Front Page

Previous Story

Next Story

NIH Record vertical blue bar column separator
'Grand Challenges' Set for Science

The Foundation for the National Institutes of Health and the Bill & Melinda Gates Foundation recently announced the first 14 scientific challenges that will be the focus of the Grand Challenges in Global Health initiative. The foundation now seeks grant proposals for research on these critical scientific and technological problems that, if solved, could lead to important advances against diseases of the developing world.

The Gates Foundation announced a $200 million grant to FNIH in January to establish and administer the Grand Challenges initiative in partnership with NIH. NIH will identify activities that are appropriate for government funding. Possibilities include the parallel release of announcements to fund joint or associated projects, funding shared resources and training, and announcing funding opportunities for follow-up grants that complement the challenges initiative.

"Health problems of this magnitude demand that we bring our collective knowledge and experience together to effect real advances that will make a positive difference in people's lives throughout the world," said NIH director Dr. Elias Zerhouni. "It is clear that this initiative is moving forward with alacrity and focus."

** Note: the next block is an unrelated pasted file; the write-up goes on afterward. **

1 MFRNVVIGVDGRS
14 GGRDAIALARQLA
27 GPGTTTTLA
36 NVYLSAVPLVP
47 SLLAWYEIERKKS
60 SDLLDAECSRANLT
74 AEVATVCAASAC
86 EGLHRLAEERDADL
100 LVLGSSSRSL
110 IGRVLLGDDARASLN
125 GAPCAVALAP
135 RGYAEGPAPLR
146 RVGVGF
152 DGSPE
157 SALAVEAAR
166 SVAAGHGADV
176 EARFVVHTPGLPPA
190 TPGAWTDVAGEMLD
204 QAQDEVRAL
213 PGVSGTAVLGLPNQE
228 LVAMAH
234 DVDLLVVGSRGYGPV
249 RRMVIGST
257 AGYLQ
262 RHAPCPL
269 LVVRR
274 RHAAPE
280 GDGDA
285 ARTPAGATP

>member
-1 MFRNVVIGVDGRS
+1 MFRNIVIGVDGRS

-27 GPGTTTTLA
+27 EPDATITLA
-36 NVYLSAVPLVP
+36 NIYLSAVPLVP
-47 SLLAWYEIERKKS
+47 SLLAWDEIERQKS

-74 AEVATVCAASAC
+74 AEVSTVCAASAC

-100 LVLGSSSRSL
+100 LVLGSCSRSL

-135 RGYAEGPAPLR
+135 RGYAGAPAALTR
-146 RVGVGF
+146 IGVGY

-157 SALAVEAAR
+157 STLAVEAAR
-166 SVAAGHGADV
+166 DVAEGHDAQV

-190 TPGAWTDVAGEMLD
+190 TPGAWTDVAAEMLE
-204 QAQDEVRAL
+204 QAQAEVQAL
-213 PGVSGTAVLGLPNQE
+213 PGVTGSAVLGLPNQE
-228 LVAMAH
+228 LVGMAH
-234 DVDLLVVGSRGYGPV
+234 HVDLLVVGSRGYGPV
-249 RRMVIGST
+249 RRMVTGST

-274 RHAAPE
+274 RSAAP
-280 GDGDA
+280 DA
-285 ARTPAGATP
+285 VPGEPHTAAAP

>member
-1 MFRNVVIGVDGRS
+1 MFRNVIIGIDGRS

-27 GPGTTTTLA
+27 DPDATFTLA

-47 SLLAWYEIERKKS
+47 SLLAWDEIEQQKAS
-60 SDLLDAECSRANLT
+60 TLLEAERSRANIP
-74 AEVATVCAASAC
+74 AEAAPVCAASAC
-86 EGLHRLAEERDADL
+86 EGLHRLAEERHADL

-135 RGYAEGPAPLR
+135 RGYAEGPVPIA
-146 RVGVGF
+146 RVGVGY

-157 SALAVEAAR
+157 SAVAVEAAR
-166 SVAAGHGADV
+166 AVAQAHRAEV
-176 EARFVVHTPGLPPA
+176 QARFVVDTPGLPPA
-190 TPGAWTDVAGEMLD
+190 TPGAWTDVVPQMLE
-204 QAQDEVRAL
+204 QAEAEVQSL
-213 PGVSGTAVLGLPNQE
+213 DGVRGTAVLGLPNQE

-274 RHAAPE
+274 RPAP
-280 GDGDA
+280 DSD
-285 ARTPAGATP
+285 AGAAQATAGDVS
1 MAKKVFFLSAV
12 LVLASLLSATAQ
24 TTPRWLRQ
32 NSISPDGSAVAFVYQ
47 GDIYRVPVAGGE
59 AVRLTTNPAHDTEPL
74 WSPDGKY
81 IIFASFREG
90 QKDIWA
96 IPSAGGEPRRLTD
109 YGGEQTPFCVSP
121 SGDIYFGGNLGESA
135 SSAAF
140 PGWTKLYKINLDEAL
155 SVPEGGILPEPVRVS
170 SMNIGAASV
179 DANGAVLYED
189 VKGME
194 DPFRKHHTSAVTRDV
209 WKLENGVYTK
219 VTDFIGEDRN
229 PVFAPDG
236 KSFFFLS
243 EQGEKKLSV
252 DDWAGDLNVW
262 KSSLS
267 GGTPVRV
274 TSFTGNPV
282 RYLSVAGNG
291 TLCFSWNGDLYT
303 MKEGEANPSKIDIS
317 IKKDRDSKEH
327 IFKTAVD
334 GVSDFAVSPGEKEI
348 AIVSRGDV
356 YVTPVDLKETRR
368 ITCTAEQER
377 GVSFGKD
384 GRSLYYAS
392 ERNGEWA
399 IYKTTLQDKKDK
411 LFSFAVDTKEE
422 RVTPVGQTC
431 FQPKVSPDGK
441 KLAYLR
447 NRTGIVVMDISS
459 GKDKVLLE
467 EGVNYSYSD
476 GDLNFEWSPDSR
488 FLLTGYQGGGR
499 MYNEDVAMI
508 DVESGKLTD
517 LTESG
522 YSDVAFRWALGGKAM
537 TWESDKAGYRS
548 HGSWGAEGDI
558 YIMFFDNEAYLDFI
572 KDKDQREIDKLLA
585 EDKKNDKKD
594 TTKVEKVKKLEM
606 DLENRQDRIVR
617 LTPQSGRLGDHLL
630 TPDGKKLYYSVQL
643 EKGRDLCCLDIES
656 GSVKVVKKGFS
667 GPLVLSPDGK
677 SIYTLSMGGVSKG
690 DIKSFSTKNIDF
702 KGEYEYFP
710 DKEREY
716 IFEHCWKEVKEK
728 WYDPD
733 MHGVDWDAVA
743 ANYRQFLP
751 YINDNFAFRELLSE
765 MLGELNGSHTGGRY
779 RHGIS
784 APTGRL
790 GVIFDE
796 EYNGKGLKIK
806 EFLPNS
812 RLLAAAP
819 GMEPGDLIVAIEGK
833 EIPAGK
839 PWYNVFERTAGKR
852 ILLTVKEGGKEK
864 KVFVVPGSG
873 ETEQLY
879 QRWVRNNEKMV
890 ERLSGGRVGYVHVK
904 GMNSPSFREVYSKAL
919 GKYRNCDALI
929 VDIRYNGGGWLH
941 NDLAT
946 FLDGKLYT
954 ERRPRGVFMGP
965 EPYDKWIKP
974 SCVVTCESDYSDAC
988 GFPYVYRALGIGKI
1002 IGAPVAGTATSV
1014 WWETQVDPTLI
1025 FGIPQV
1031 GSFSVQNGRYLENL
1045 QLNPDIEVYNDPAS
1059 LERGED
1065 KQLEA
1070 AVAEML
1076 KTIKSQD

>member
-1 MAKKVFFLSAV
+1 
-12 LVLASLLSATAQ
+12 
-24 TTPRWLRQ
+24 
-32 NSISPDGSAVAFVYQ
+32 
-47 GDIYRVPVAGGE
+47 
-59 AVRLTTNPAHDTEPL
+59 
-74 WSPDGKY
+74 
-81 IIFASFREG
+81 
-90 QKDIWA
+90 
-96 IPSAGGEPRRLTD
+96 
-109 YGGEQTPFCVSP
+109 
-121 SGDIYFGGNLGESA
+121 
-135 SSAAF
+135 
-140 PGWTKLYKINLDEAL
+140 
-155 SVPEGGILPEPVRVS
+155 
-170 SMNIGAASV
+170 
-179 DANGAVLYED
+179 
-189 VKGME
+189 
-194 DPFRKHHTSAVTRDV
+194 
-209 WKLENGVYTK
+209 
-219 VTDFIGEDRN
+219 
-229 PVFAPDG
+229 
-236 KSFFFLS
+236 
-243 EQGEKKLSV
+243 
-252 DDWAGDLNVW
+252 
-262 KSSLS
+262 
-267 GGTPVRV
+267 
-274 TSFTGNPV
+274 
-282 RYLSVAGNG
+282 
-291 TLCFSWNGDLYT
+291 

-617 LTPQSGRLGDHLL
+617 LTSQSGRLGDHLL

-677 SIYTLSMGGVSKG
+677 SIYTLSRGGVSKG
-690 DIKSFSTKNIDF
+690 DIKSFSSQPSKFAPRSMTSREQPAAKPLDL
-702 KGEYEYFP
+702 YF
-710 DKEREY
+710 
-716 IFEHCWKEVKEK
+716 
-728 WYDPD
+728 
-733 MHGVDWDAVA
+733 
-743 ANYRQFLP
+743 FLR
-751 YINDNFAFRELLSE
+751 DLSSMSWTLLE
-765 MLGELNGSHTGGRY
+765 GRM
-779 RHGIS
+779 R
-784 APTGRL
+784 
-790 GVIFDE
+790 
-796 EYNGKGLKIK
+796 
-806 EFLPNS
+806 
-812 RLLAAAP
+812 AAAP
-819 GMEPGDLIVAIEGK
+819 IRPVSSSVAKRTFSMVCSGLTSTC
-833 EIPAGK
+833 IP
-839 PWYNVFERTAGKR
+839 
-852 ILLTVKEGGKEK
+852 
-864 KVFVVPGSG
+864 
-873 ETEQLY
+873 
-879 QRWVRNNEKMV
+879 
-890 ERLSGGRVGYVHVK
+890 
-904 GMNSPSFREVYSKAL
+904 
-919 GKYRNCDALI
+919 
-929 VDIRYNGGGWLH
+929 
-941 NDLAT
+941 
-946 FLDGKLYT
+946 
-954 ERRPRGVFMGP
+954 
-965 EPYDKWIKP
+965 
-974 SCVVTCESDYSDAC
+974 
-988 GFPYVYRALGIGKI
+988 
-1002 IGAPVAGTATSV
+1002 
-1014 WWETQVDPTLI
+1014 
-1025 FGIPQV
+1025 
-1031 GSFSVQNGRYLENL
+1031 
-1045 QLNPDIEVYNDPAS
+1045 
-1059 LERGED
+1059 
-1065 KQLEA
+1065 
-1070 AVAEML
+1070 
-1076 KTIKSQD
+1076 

The challenges announced Oct. 16 are associated with seven broad goals: improve childhood vaccines, create new vaccines, control insects that transmit disease agents, improve nutrition to promote health, improve drug treatment of infectious diseases, cure latent and chronic infections, and measure disease and health status accurately and economically in developing countries.

The FNIH now seeks grant proposals from the international scientific community for research on the 14 Grand Challenges. Grants will be awarded for up to a total of $20 million for a maximum 5-year period. Applications are invited from every part of the world, from single or multiple institutions, both nonprofit and for profit. To apply for a research grant, investigators must first submit a letter of intent; those that show the most promising and innovative approaches will be invited to submit a formal grant proposal.

For more detailed information, visit

Up to Top